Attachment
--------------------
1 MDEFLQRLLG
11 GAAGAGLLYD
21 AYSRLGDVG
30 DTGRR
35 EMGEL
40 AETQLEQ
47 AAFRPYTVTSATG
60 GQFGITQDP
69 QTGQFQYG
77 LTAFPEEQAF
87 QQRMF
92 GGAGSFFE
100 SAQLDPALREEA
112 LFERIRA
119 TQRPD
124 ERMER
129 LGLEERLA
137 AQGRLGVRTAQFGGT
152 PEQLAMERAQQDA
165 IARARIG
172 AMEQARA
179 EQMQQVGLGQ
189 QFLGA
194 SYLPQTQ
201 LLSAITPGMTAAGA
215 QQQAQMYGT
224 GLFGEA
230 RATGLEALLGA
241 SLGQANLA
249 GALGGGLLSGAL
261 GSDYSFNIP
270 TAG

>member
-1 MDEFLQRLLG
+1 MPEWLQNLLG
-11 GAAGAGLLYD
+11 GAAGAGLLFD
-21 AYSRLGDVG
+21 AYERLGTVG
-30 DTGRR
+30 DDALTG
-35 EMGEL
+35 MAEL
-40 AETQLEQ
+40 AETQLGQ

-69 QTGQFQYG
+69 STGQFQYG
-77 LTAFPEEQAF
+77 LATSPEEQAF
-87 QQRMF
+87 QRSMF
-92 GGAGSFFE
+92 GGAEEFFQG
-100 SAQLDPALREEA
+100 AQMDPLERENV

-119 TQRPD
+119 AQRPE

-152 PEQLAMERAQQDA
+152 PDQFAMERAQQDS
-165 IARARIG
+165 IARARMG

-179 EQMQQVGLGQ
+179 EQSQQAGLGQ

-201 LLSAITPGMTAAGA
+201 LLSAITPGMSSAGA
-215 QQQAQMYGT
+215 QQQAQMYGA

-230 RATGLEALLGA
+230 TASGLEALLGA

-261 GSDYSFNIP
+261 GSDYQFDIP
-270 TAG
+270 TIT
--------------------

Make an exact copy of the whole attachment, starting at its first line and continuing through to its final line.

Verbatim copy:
1 MDEFLQRLLG
11 GAAGAGLLYD
21 AYSRLGDVG
30 DTGRR
35 EMGEL
40 AETQLEQ
47 AAFRPYTVTSATG
60 GQFGITQDP
69 QTGQFQYG
77 LTAFPEEQAF
87 QQRMF
92 GGAGSFFE
100 SAQLDPALREEA
112 LFERIRA
119 TQRPD
124 ERMER
129 LGLEERLA
137 AQGRLGVRTAQFGGT
152 PEQLAMERAQQDA
165 IARARIG
172 AMEQARA
179 EQMQQVGLGQ
189 QFLGA
194 SYLPQTQ
201 LLSAITPGMTAAGA
215 QQQAQMYGT
224 GLFGEA
230 RATGLEALLGA
241 SLGQANLA
249 GALGGGLLSGAL
261 GSDYSFNIP
270 TAG

>member
-1 MDEFLQRLLG
+1 MPEWLQNLLG
-11 GAAGAGLLYD
+11 GAAGAGLLFD
-21 AYSRLGDVG
+21 AYERLGTVG
-30 DTGRR
+30 DDALTG
-35 EMGEL
+35 MAEL
-40 AETQLEQ
+40 AETQLGQ

-69 QTGQFQYG
+69 STGQFQYG
-77 LTAFPEEQAF
+77 LATSPEEQAF
-87 QQRMF
+87 QRSMF
-92 GGAGSFFE
+92 GGAEEFFQG
-100 SAQLDPALREEA
+100 AQMDPLERENV

-119 TQRPD
+119 AQRPE

-152 PEQLAMERAQQDA
+152 PDQFAMERAQQDS
-165 IARARIG
+165 IARARMG

-179 EQMQQVGLGQ
+179 EQSQQAGLGQ

-201 LLSAITPGMTAAGA
+201 LLSAITPGMSSAGA
-215 QQQAQMYGT
+215 QQQAQMYGA

-230 RATGLEALLGA
+230 TASGLEALLGA

-261 GSDYSFNIP
+261 GSDYQFDIP
-270 TAG
+270 TIT